In 1839, the revolt of Mende captives aboard a Spanish owned ship causes a major controversy in the United States when the ship is captured off the coast of Long Island. The courts must decide whether the Mende are slaves or legally free.
Lou-Jean, a blonde woman, tells her husband, who is imprisoned, to escape. They plan to kidnap their own child, who was placed with foster parents. The escape is partly successful, they take a hostage, who is a policeman and are pursued through to Texas...Written by
Kornel Osvart <email@example.com>
Although the events of the film occur over a couple of days, in reality the events were over with in just a few short hours. See more »
The "Texas" of this film is a figment of the filmmakers'
imagination. The trip from just outside Houston to Sugar Land takes two days, and Sugar Land is a few miles from the Mexican border. In fact, Sugar Land is a municipality southwest of Houston, not much more than an hour from anywhere in the Houston metro area. And Houston is on the Texas Gulf Coast, two days' drive from the border. See more »
Steven Spielberg's theatrical feature film debut is a smartly crafted, expertly composed & skilfully executed adventure drama that clearly exhibits the legendary director's penchant for turning an on-screen moment into a larger-than-life event without ever going over the top and is also significant for marking the commencement of one of cinema's greatest collaborations.
Based on a true story, The Sugarland Express tells the story of a young woman who successfully breaks her husband out of prison to help her assist retrieving her child, about to be placed in the care of foster parents. Things soon take a turn for the unexpected when they're left with no choice but to take a patrolman hostage & are pursued by the police throughout their journey.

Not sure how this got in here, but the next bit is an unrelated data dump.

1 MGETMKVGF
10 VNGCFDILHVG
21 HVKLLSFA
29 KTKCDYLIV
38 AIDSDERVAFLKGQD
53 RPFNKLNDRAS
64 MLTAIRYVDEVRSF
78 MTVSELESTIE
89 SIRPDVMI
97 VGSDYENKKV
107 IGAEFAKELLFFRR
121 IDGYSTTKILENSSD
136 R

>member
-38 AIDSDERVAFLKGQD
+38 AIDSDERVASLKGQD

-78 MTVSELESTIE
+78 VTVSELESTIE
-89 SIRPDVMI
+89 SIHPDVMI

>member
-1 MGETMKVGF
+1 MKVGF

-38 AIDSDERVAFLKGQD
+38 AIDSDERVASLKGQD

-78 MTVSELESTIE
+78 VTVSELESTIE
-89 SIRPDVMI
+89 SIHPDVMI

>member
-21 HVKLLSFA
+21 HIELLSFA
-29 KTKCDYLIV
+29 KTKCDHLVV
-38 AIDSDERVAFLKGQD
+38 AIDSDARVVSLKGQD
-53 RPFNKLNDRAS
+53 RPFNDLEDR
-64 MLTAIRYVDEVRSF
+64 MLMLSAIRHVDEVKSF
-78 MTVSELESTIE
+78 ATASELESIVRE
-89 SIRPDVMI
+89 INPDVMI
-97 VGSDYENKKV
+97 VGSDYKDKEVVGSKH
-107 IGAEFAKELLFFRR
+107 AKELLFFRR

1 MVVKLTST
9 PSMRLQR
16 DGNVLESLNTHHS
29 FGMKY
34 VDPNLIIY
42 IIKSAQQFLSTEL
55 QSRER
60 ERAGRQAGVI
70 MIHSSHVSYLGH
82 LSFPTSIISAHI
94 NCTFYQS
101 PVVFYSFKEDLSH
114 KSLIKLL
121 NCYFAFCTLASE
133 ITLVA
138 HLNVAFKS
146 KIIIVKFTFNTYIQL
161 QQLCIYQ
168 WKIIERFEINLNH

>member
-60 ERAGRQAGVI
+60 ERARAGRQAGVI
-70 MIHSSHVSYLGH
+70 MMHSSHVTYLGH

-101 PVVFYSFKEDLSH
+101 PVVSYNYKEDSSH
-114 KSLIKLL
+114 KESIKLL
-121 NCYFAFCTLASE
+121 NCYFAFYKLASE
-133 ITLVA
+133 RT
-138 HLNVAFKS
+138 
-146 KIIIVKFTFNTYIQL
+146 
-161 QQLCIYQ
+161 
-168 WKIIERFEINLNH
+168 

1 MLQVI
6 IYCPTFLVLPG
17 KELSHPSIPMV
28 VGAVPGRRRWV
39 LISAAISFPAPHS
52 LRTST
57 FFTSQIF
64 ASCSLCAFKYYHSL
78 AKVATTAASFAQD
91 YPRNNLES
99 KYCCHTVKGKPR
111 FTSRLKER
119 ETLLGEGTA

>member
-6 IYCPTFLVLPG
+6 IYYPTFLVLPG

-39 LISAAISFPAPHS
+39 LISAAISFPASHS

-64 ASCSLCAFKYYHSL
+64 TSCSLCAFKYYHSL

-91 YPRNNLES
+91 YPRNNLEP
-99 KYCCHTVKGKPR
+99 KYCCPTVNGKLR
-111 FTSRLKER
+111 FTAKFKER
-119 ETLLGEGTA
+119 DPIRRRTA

Directed by Steven Spielberg, the film wonderfully introduces many of his trademarks & themes that would continue to recur in his later works and is a solid work that has enough style & substance to keep the viewers engaged for the most part. Camera-work is dynamic, makes excellent angle choices & remains consistent throughout while editing steadily paces its narrative.
Coming to the acting department, the cast comprises of Goldie Hawn, Ben Johnson, William Atherton & Michael Sacks amongst which it's Hawn who chips in with the most impressive performance. Marking his first collaboration with Spielberg, John William provides a score that beautifully reflects the film's tone with tracks that are adventurous, light-hearted & at the same moment, slightly poignant.
On an overall scale, The Sugarland Express is one of Spielberg's highly underrated flicks & although far from a masterpiece, it's still a quality work of passionate filmmaking that's admirable for a number of things. Full of crowd-pleasing elements, presenting the then-young filmmaker refining his craft & an indication of greater things to come, The Sugarland Express is a must for Spielberg's fans as well as critics.
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